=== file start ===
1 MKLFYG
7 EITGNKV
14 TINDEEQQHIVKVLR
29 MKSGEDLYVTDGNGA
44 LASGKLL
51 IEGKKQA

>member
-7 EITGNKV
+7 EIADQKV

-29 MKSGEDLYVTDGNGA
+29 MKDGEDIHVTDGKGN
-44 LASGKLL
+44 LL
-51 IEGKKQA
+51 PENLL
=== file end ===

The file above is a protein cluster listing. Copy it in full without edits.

1 MKLFYG
7 EITGNKV
14 TINDEEQQHIVKVLR
29 MKSGEDLYVTDGNGA
44 LASGKLL
51 IEGKKQA

>member
-7 EITGNKV
+7 EIADQKV

-29 MKSGEDLYVTDGNGA
+29 MKDGEDIHVTDGKGN
-44 LASGKLL
+44 LL
-51 IEGKKQA
+51 PENLL